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A decade ago Toyota produced one of the earliest mini-MPVs in the
world. It was called Funcargo at home or Yaris Verso in Europe. In
2005, the Funcargo was replaced with Ractis. Still built on the Vitz
/ Yaris platform, but the new car grew larger and became a standalone
model. It served very well the Japanese domestic market as well as
South East Asian market like Hong Kong (btw, just saw one yesterday on
the street, and it still looks great.) In late 2010, the second
generation Ractis was introduced in Japan. A few months later, it
returns to the European market under the name Verso-S. Is it good
enough to take back the market share it abandoned ? Let's see…
First glance to the car find its exterior styling quite pleasing. It
hits the right balance between cute and smart. Narrow shut lines and
accurate panel fit emphasize its Japanese origin. Sensible size, too.
Measuring just 4 meters long like most superminis, it slips into narrow
streets and tight parking space easily, making it an easy drive
in congested cities. On the other hand, the 2550 mm wheelbase and tall
roof provide lots of space inside. It is genuinely capable of taking
four 6-footers, something superminis struggle to. The sense of
spaciousness can be enhanced further if you take the full-length
panoramic glass roof.
Unfortunately, the cabin is not backed with Japanese quality. Dashboard
is made of cheap hard plastics like the recent Vitz, implying the high
production cost in Japan and unfavourable exchange rate compromise its
choice of materials. Another disappointment is the lack of flexible
seating plan. Its rear seat plays no more tricks than fold and 60/40
split, just like conventional superminis. Therefore you may question
whether it is really a mini-MPV, or just a tall-roof supermini.
On the positive side, the boot is quite large at 429 liters, including
an empty spare wheel well under the flexible boot floor. Although the
cabin does not feel expensive, it is undeniably solid and durable.
The European Verso-S is basically the same as the Japanese Ractis
except minor suspension tweaks and different choices of powertrain.
While the Japanese car offers two petrol engines (1.33-liter Dual-VVT-i
and 1.5-liter VVT-i), European car gets the smaller petrol engine and a
1.4-liter 8-valve turbo diesel (from European Yaris), accompany with
standard 6-speed manual gearbox instead of the Japanese car's 7-step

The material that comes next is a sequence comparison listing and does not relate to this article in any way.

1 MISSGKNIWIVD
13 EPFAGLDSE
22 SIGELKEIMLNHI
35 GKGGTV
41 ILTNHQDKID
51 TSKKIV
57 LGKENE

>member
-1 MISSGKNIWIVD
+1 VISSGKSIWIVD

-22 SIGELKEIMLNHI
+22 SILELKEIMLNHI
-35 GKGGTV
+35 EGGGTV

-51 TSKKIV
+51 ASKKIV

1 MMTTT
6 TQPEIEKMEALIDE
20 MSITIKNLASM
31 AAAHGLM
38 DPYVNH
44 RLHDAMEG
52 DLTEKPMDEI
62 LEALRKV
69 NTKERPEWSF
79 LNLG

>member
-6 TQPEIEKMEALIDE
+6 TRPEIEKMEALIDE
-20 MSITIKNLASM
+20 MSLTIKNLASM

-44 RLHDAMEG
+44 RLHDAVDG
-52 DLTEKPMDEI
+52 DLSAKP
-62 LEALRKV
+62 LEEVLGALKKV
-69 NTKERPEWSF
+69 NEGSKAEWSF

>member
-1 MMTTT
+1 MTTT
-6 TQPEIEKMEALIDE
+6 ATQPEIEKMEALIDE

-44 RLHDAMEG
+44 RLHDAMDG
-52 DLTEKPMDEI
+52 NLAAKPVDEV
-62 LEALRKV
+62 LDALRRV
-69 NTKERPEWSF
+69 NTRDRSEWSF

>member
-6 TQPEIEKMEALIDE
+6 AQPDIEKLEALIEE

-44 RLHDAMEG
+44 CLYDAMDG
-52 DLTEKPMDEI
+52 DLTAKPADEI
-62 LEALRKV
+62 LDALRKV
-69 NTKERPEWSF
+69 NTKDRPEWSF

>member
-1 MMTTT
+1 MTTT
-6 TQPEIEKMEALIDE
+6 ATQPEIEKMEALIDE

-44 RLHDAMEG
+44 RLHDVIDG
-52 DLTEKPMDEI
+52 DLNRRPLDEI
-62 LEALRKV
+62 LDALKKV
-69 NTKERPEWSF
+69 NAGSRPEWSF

CVT. The combination of diesel engine and manual gearbox should give
the best real-world performance as well as fuel economy. However, the
cheaper 1.33 petrol will be the best seller.
On the road, the 1.33 engine is eager to rev, but it is also quite
peaky. The use of dual-variable valve timing is not enough to
compensate for its lack of capacity. Acceleration is quite good, but
refinement suffers. The CVT tends to keep the small engine revving high
and noisily under moderate to full throttle. The 6-speed manual
doesn't help with its high gearing, which necessitates high engine rpm
at motorway speed. In town, however, the Ractis / Verso-S feels much
more relaxed. Apparently, the car is designed for intra-city use.
European motoring journalists reported satisfying ride and handling on
the Verso-S. The suspension setting is soft but the damping is well
judged, so it irons out most surface irregularities except high-speed
bumps. The handling is predicable. There is a fair amount of body lean
in corners but it won't spoil your confidence. The steering is light
and vague, but it weighs up progressively in corners. The car feels
agile on B-roads, thanks to quick turn-in and the availability of
lift-off oversteer. High speed refinement is not so good. Apart from
the aforementioned engine noise, wind noise is also a serious problem
at motorway cruising.
That will limit its success in European market. The Ractis / Verso-S is
clearly designed for Tokyo, Osaka or the like, where high percentage of
mileage is spent on urban area. From this perspective, its compact
size, small engine and CVT make sense. Nevertheless, its lack of cabin
flexibility, perceived quality and cruising refinement is still a
disappointment for a people carrier. This make it hard to recommend
over the versatile Citroen C3 Picasso, Opel Meriva and Honda Fit / Jazz.